Purdue Pharma, the maker of the opioid drug OxyContin, has reached a tentative deal worth billions of dollars that would resolve thousands of lawsuits brought by municipal and state governments who sued the company for allegedly helping to fuel the opioid crisis.
The pending settlement likely means Purdue will avoid going to trial in the sprawling and complicated case involving some 2,300 local governments across 23 states.
Lawyer Paul Farrell, one of the lead attorneys representing more than 2,000 local governments that have filed suit against Purdue, said the Sackler family, which owns the privately-held drug company, will pay roughly $3 billion dollars in cash over several years and relinquish control of the company.
Details of the deal — like how the money will be divvied up — are still being worked out. The settlement, if enacted, would mean Purdue will file for bankruptcy and divest from pharmaceutical holdings worldwide.
"Which means the people who were front and center in causing this epidemic, in my view, won't be able to go out and repeat their playbook in Asia, South America or Africa," Ohio Attorney General Dave Yost, who is part of the pending deal, told NPR.
Under the terms of the proposal, future revenue from the sale of OxyContin would go into a trust designed to help communities struggling with the opioid epidemic.
The tentative deal would relaunch the Purdue company under non-Sackler ownership. The newly formed company will be managed by a group of trustees.
"That company and whether it continues in business to sell non-opioid drugs, or continues for a period of time to sell OxyContin under appropriate standards with appropriate marketing for appropriate uses is still being decided," said Joe Rice, another lead lawyer representing the municipalities. "It's a big open question."
More than a dozen other drug makers, distributors and pharmacy chains still face a federal opioid trial next month in Ohio that's considered a test case for establishing the pharmaceutical industry's liability.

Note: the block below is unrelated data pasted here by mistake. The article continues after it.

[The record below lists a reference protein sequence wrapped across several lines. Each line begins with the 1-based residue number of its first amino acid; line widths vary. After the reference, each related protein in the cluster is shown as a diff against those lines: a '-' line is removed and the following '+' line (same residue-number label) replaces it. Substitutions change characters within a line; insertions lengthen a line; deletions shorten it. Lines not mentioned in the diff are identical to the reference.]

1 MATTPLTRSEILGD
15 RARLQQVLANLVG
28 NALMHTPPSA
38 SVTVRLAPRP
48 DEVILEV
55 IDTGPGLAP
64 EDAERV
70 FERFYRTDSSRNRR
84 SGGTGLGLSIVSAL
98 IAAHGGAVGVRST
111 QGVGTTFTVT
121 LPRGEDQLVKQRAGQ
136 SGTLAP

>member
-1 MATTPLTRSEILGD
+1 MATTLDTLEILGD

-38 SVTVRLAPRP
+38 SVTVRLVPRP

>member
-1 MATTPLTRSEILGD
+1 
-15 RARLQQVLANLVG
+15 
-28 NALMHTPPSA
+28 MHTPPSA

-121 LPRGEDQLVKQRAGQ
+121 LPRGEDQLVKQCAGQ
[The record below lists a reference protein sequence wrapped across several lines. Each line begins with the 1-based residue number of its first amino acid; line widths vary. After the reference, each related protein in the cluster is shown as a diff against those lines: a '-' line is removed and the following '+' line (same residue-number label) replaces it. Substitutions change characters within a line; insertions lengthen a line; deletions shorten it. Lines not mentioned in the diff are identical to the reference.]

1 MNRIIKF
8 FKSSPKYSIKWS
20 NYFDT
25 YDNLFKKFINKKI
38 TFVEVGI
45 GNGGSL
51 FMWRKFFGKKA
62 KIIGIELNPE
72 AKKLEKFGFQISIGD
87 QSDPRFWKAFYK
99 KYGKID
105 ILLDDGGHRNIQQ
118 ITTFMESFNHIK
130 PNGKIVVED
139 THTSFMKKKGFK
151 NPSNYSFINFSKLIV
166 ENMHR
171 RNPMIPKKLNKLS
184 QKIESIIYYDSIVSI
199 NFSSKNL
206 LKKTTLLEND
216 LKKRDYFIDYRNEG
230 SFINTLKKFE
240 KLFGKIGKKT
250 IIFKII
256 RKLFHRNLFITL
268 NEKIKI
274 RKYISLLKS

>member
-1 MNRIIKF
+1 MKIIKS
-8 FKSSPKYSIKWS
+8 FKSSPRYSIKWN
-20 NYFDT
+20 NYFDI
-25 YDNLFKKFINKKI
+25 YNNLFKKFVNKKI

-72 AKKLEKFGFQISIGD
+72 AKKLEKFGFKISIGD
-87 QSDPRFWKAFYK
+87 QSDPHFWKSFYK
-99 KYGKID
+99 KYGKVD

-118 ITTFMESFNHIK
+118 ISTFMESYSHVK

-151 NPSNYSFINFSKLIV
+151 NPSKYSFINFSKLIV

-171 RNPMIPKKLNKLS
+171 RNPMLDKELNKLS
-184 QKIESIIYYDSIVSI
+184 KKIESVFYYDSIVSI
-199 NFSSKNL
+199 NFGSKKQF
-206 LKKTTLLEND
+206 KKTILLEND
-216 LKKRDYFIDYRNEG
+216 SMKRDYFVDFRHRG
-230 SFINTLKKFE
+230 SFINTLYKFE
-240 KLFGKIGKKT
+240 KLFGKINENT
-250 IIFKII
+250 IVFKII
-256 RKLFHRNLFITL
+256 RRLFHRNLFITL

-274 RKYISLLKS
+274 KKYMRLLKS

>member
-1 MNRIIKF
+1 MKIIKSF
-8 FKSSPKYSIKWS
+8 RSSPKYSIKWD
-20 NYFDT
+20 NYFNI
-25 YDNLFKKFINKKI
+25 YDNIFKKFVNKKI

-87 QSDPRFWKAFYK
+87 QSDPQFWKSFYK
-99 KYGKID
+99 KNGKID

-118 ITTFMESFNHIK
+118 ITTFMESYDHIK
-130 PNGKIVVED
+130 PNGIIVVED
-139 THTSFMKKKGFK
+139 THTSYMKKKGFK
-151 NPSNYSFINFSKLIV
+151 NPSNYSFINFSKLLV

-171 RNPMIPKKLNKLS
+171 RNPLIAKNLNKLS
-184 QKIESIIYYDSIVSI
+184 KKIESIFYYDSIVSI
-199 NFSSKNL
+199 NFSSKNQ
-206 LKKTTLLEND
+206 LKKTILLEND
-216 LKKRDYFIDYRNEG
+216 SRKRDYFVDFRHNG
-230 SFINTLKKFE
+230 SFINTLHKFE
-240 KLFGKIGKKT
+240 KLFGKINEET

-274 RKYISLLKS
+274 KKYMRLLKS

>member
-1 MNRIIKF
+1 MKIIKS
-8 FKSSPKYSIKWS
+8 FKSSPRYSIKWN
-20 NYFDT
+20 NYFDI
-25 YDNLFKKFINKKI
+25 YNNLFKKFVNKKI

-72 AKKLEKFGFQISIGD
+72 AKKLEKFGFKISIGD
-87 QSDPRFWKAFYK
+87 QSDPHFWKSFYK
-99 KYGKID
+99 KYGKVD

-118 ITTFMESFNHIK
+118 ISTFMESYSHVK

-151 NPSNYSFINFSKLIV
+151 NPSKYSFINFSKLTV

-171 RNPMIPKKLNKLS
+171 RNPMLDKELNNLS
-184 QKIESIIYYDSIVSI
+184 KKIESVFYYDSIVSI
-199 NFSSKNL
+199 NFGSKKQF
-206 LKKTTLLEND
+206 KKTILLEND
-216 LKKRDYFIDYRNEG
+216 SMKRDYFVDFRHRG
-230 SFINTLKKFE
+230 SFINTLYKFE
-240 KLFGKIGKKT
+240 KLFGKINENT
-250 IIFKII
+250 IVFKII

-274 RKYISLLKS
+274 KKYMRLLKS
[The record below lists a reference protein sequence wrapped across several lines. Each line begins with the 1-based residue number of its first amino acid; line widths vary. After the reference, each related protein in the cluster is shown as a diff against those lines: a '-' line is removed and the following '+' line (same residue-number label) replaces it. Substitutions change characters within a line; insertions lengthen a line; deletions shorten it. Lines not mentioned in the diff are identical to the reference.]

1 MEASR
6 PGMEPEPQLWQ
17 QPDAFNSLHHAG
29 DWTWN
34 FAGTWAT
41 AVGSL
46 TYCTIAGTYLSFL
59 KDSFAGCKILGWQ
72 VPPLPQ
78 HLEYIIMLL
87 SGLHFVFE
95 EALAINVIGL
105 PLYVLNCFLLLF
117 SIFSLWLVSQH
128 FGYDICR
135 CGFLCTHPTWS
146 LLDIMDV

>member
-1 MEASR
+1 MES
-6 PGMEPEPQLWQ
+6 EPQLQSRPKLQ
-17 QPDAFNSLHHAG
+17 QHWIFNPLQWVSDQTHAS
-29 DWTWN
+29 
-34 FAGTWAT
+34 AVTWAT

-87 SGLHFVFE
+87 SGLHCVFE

Late Wednesday, in a separate ruling, the judge presiding over that case approved a dramatic expansion of the number of communities that could benefit from future class action suit leveled against drug makers.
Under U.S. District Judge Dan Polster's ruling, tens of thousands of cities, counties and other local governments across the U.S. will now automatically be included in opioid-related settlements with the pharmaceutical industry going forward, unless they opt out.
But Polster's decision does not apply to Purdue Pharma's pending settlement, where details are expected to be hammered out in the coming months in a consolidated bankruptcy proceeding.
While Purdue Pharma's tentative settlement would bring some relief to communities, a growing number of state attorneys general are lining up against the deal. They want the Sackler family to pay far more out of their personal fortune, valued by Forbes magazine at roughly $13 billion.
New York Attorney General Letitia James said the settlement shows the Sacklers' "attempting to evade responsibility and lowball millions of victims of the opioids crisis."
Others attorneys general from such states as Connecticut and North Carolina echoed this criticism. Some have promised separate lawsuits against the Sacklers in an attempt to hold them accountable and win payouts for the families of victims of the opioid crisis.
"Our position remains firm and unchanged and nothing for us has changed today," Connecticut Attorney General William Tong said in a statement.
"The scope and scale of the pain, death and destruction that Purdue and the Sacklers have caused far exceeds anything that has been offered thus far," Tong said. "Connecticut's focus is on the victims and their families, and holding Purdue and the Sacklers accountable for the crisis they have caused."
Yost of Ohio acknowledge that there is a camp of discontented attorneys general who may never be satisfied with the settlement.
"There's a proposal that a lot of folks have signed on to. I don't think we have critical mass," Yost said. "But we're working on it."
Yet Farrell, representing the more than 2,000 other entities, said the first comprehensive settlement, which is a step closer to being approved by a bankruptcy judge, is a major development in the fight to curb opioid-related deaths in America.
"To be able to take down this Goliath and to have some type of justice of putting them out of business is an indication of the consequences a lot of these companies have moving forward with this litigation," Farrell said.
Purdue has pointed out that its products were approved by the Federal Drug Administration and that doctors were prescribing them to address patient pain. But the plaintiffs in the suit say company officials aggressively marketed opioids and downplayed the addictive risks, creating what they said was the prelude of the opioid crisis.